Former Vice President Joe Biden, in December 2018, said, “I am a gaffe machine.” File that under the category of truer words have seldom been spoken.
President Donald Trump benefited in the 2016 presidential contest because the unfavorable numbers of his opponent, Hillary Clinton, matched or exceeded Trump’s own unfavorable numbers. This time, in his bid for reelection, Trump’s opponent could be Biden — at this early date, still the front-runner for his party’s nomination. Trump, of course, has been harshly attacked by Democrats, the media and even some Republicans for misstatements, exaggerations and, according to The Washington Post, uttering or writing some “10,000” falsehoods during his first 827 days in office.
But Biden’s record of serial wrongheaded statements, verbal blunders and confusing comments makes him the wrong guy to mock Trump and take advantage of the president’s verbal miscues. About his 2008 running mate, an exasperated Sen. Barack Obama reportedly said, “How many times is Biden going to say something stupid?” The answer is often. Here’s just a sampling:
“Those kids in Parkland came up to see me when I was vice president.” — Biden, Aug. 10, 2019. The Parkland shooting was a year after Biden left office.
“We choose unity over division. We choose science over fiction. We choose truth over facts.” — Biden, Aug. 8, 2019.
“Poor kids are just as bright and just as talented as white kids.” — Biden, Aug. 8, 2019.
“(Mitt) Romney wants to let the — he said in the first hundred days he’s going to let the big banks once again write their own rules, unchain Wall Street. They’re gonna put y’all back in chains.” — Biden, Aug. 14, 2012, before a largely black Virginia audience.
“Margaret Thatcher, um, excuse me, Margaret Thatcher — Freudian slip. … But I knew her, too. … The prime minister of Great Britain, Theresa May.” — Biden, May 4 2019, at a fundraiser. Thatcher left office in 1990.
“You had people like Margaret Tha — excuse me. You had people like the former chairman and the leader of the party in Germany … Angela Merkel.” — Biden, Aug. 8, 2019, campaigning in Iowa.
“If (President Obama and I) do everything right, if we do it with absolute certainty, we stand up there and we make really tough decisions, there’s still a 30% chance we’re going to get it wrong.” — Biden, Feb. 6, 2009.
“Look, (John McCain’s) last-minute economic plan does nothing to tackle the No. 1 job facing the middle class, and it happens to be, as Barack (Obama) says, a three-letter word: jobs. J-O-B-S.” — Biden, Oct. 15, 2008.
“Stand up, Chuck, let ’em see you.” When Chuck did not stand up, Biden said, “Oh, God love ya. What am I talking about? I tell you what, you’re making everybody else stand up though, pal. Thank you very, very much. I tell you what, stand up for Chuck! … You can tell I’m new.” — Biden, Sept. 9, 2008, at campaign rally, referring to Missouri State Sen. Chuck Graham, a paraplegic confined to a wheelchair following a car accident.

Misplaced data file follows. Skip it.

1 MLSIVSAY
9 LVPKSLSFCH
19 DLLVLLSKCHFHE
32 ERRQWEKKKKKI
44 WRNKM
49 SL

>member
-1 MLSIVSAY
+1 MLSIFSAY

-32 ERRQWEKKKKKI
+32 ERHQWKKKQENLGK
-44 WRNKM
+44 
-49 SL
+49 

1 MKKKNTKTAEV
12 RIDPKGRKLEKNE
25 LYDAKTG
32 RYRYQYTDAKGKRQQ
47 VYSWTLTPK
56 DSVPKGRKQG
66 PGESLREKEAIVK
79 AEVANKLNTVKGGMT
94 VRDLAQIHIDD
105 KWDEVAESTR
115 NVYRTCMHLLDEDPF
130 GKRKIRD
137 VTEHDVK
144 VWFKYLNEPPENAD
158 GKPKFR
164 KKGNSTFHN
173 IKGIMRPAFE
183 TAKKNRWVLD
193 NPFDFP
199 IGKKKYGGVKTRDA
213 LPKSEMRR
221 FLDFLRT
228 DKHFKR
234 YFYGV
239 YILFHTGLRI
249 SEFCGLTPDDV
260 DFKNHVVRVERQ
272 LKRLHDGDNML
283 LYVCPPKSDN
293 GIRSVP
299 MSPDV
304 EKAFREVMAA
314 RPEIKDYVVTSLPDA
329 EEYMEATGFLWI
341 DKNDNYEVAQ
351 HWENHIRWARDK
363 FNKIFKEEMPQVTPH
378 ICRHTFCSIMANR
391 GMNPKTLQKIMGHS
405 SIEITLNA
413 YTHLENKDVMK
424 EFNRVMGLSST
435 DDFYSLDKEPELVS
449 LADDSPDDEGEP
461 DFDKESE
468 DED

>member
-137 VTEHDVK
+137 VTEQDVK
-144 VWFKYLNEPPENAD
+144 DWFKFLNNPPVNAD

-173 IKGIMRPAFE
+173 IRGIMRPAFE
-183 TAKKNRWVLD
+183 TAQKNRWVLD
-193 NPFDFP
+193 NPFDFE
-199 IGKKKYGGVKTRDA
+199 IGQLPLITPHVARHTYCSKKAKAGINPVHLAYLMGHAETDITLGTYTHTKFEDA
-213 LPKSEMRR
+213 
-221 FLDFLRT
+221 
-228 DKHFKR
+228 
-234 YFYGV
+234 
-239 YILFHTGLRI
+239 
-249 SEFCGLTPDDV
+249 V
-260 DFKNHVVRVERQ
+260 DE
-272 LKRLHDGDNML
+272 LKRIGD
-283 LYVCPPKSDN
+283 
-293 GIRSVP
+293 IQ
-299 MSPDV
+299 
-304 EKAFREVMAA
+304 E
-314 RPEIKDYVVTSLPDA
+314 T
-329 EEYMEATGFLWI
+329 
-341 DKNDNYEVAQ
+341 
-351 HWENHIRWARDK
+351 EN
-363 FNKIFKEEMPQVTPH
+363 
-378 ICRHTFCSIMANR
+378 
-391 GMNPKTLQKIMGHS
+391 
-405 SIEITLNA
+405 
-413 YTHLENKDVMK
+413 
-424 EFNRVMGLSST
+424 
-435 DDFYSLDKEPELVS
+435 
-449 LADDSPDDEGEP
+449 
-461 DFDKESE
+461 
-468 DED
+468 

“When the stock market crashed, Franklin D. Roosevelt got on the television and didn’t just talk about the, you know, the princes of greed.” — Biden, 2008, in a CBS interview. Television had not yet been invented in 1929, and Roosevelt was not yet president.
“This election year, the choice is clear. One man stands ready to deliver change we desperately need. A man I’m proud to call my friend. A man who will be the next president of the United States. Barack America!” — Biden, Aug. 23, 2008, at an Illinois campaign rally.
“I mean, you’ve got the first sort of mainstream African American who is articulate and bright and clean and a nice-looking guy. I mean, that’s a storybook, man.” — Biden, Jan. 31, 2007, in a conference call with reporters.
“You cannot go to a 7-Eleven or a Dunkin’ Donuts unless you have a slight Indian accent. I’m not joking.” — Biden, June 17, 2006, to a voter referring to the growing number of people from India living in Delaware.
This collection does not include Biden’s near expulsion from Syracuse University’s College of Law over a plagiarism scandal. In a letter to the faculty, Biden pleaded, “If I had intended to cheat, would I have been so stupid?” Nor does it include Biden’s plagiarism, during the 1988 presidential campaign, of a speech by British politician Neil Kinnock, a scandal that helped torpedo that campaign.
This is Biden’s third attempt to win his party’s nomination for the presidency, and the Iowa caucus and the New Hampshire primary aren’t until next year. Were he to win the nomination and the presidency, he would be 78 on his first day in office. “Biden has truly lost his fastball,” said Trump recently about the prospective opponent he insists he wants to run against. It’s early, with many debates, speeches and talks with reporters and voters still ahead. This gives Biden plenty of time to establish himself as a formidable opponent against Trump.
It also gives Biden plenty of time to add to his growing list of gaffes.